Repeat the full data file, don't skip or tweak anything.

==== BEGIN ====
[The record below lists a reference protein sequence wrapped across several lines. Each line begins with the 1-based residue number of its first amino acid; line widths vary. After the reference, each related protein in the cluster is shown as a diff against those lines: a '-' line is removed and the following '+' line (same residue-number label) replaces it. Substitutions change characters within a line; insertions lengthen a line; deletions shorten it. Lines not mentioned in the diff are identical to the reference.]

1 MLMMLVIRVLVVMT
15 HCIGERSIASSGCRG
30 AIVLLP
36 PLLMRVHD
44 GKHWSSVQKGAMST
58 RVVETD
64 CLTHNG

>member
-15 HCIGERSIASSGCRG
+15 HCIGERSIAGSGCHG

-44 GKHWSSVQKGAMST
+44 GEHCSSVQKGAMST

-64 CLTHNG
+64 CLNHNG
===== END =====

[The record below lists a reference protein sequence wrapped across several lines. Each line begins with the 1-based residue number of its first amino acid; line widths vary. After the reference, each related protein in the cluster is shown as a diff against those lines: a '-' line is removed and the following '+' line (same residue-number label) replaces it. Substitutions change characters within a line; insertions lengthen a line; deletions shorten it. Lines not mentioned in the diff are identical to the reference.]

1 MLMMLVIRVLVVMT
15 HCIGERSIASSGCRG
30 AIVLLP
36 PLLMRVHD
44 GKHWSSVQKGAMST
58 RVVETD
64 CLTHNG

>member
-15 HCIGERSIASSGCRG
+15 HCIGERSIAGSGCHG

-44 GKHWSSVQKGAMST
+44 GEHCSSVQKGAMST

-64 CLTHNG
+64 CLNHNG